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descriptions of Karen's voice

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Chris

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We've heard many descriptions of Karen's voice over the years. It's been compared to rich things like satin and chocolate. I've sometimes thought of Karen's voice like beautifully piped icing on a cake. And of course when Karen sings Christmas music, her voice just sounds like the season itself. So gorgeous and warm.

Recently Dionne Warwick said that Karen's voice always reminded her of "smoking wood". She said, "Some woods smell so wonderful, and that's what her voice reminded me of." What a beautiful description. Smoking wood has such a rich and intoxicating scent.

Would you all like to share some of the descriptions and things that Karen's voice has reminded you of? Thanks for sharing.
 

W.B.

Member
I've heard some things myself; namely to the effect that her voice, on certain numbers like "Rainy Days And Mondays," conveyed a sense of darkness and melancholy that was somehow masked behind the image of sweetness and light that seemed to be associated with Richard and Karen. I seem to recall Herb Alpert and one or two others saying words to that effect on VH1's Behind The Music profile on the Carpenters. And in a sense, speaking as someone who has almost all their 45's from "Close To You" to "Top of the World" (except for "Goodbye To Love"), they may have a point on that. This assessment doesn't in any way diminish the loveliness of the recordings; some may argue it adds to it.
 

Rick

Member
Her voice is full and rich. She possesses the unique talent of being able to effortlessly glide from her lowest octave to her highest all in one breath. Her voice has mystery in it. It's dark and it's light. Technically she's considered one of the finest vocalists of all-time. She just has one of the most interesting voices ever. Her voice contains elements of the wind.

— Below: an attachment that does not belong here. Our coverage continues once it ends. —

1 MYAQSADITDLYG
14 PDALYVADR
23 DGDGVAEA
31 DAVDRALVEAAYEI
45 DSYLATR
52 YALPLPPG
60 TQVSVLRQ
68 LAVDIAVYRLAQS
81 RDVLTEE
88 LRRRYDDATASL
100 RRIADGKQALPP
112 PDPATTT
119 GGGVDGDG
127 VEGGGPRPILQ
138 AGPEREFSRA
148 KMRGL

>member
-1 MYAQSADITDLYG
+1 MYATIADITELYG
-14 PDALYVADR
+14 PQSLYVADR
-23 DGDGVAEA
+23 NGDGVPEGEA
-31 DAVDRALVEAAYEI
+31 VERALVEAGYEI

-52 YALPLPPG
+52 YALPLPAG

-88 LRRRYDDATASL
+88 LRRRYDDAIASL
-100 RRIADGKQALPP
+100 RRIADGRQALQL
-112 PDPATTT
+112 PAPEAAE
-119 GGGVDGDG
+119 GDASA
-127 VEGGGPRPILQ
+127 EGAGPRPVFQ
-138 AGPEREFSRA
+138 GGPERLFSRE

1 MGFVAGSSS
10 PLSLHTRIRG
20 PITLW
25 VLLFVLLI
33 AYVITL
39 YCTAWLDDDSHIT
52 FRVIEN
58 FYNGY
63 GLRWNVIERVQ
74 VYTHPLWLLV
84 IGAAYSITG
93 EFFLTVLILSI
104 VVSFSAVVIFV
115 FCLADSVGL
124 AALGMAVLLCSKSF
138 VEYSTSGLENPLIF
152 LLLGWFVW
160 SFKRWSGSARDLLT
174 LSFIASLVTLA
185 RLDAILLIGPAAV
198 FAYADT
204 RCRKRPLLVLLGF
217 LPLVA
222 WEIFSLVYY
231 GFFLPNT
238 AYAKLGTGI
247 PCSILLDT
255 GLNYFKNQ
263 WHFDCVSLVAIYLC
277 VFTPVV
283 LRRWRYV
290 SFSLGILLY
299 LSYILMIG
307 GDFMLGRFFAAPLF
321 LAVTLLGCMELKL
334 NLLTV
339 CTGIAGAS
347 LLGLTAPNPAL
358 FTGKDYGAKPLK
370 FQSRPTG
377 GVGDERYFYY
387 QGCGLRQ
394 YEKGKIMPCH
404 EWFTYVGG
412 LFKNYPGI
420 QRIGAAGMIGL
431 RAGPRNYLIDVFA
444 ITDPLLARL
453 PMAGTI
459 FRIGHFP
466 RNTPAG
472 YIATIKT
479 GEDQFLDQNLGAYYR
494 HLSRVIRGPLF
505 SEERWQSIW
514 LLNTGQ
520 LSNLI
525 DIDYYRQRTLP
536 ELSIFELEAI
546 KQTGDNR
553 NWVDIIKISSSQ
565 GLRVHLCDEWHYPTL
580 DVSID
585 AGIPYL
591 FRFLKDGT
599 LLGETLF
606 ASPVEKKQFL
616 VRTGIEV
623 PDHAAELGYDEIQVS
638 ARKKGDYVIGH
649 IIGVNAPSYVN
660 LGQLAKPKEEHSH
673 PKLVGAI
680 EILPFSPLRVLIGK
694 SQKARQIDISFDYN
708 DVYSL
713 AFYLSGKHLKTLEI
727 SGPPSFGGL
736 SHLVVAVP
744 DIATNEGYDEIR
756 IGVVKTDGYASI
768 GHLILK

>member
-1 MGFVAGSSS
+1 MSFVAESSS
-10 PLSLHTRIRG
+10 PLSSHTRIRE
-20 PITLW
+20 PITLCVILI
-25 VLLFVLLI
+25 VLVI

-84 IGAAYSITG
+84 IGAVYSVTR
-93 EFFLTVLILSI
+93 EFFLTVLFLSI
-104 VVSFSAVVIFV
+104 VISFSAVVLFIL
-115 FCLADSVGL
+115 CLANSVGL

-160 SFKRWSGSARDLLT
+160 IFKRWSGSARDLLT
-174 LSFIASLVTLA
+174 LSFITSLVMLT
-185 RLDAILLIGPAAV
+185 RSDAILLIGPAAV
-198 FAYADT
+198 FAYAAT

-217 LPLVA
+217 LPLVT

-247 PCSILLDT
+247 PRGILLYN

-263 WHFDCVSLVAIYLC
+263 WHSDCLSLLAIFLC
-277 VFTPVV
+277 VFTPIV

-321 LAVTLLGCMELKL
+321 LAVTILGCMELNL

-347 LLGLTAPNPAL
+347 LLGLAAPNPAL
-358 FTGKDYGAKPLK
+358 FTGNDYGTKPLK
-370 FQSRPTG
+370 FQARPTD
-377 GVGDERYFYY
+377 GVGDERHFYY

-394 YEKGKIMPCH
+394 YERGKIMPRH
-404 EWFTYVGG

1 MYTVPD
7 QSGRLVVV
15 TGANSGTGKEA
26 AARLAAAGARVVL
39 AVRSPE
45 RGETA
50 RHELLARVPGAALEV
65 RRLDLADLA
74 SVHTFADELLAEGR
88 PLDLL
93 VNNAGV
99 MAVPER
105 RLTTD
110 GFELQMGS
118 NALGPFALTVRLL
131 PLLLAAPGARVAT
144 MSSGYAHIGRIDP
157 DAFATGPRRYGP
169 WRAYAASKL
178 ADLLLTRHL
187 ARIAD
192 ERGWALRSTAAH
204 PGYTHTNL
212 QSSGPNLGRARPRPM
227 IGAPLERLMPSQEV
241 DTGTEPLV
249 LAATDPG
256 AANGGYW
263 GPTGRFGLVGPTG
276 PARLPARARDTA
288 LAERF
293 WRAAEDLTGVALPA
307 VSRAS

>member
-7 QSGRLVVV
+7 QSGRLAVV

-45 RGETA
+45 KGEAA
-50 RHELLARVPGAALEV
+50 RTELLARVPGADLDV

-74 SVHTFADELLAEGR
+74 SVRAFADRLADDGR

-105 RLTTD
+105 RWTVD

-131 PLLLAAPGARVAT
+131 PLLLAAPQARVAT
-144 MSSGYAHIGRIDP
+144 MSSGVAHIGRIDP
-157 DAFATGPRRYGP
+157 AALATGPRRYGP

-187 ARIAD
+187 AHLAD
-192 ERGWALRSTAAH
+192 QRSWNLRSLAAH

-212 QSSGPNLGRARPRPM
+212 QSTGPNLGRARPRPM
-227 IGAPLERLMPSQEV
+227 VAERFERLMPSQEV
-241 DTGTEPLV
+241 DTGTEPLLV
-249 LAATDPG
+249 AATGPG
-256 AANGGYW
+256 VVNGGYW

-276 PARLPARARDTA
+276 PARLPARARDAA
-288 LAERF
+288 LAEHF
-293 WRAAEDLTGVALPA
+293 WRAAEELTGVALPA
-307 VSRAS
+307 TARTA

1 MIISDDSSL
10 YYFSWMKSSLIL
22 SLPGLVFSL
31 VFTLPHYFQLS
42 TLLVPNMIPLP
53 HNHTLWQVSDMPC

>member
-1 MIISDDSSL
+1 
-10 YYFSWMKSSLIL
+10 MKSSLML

CraigGA

Well-Known Member
Effortless and simplistic clarity wih a deep velvety lusture with a clear pure tone. And, when in pure concentration, her vocal technique was spotless. A simplistic clarity example can be heard on Sing, and the live version of Any Day Now. A good example of her velvety lusture can be heard in I Can Dream Can't I. A perfect example of her perfect vocal technique can be heard in Soltaire.

I think the Rolling Stone magazine article from 1974 said something like youth with wisdom. I always thought that was a good choice of words.

One thing for sure, I can take a disc to play one song, but always end up listening to more. Her voice has always been a drug of choice for me.

Craig
 

Geographer

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One mark of a great talent to me, anyway, is that no one can impersonate them. I hear Striesand impersonated, Elvis impersonated, Ethal Merman impersonated, Bing Crosby, etc.....all the considered "greats" have people that can do near dead-on impersonations of them. Which begs the question, "why are they so 'great' when everyone and their brother can do an impersonation of them?" No one can do that with Karen. Her voice is completely unique. To me THAT is the mark of a great singer.
 

Rick

Member
I have heard 2 different Karen imitator's- both were way off. They both sang off-key in attempting to do the unique things Karen did with her voice. They both lacked the energy, the soul, and the fine quality of Karen's voice.
 
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